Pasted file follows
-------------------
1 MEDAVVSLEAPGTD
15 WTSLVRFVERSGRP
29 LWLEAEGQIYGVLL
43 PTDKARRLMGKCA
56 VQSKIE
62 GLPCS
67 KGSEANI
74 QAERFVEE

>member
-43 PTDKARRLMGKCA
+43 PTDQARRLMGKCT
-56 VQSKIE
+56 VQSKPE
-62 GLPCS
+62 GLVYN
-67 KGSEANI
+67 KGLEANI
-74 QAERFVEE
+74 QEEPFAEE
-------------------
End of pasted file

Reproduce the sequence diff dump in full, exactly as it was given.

1 MEDAVVSLEAPGTD
15 WTSLVRFVERSGRP
29 LWLEAEGQIYGVLL
43 PTDKARRLMGKCA
56 VQSKIE
62 GLPCS
67 KGSEANI
74 QAERFVEE

>member
-43 PTDKARRLMGKCA
+43 PTDQARRLMGKCT
-56 VQSKIE
+56 VQSKPE
-62 GLPCS
+62 GLVYN
-67 KGSEANI
+67 KGLEANI
-74 QAERFVEE
+74 QEEPFAEE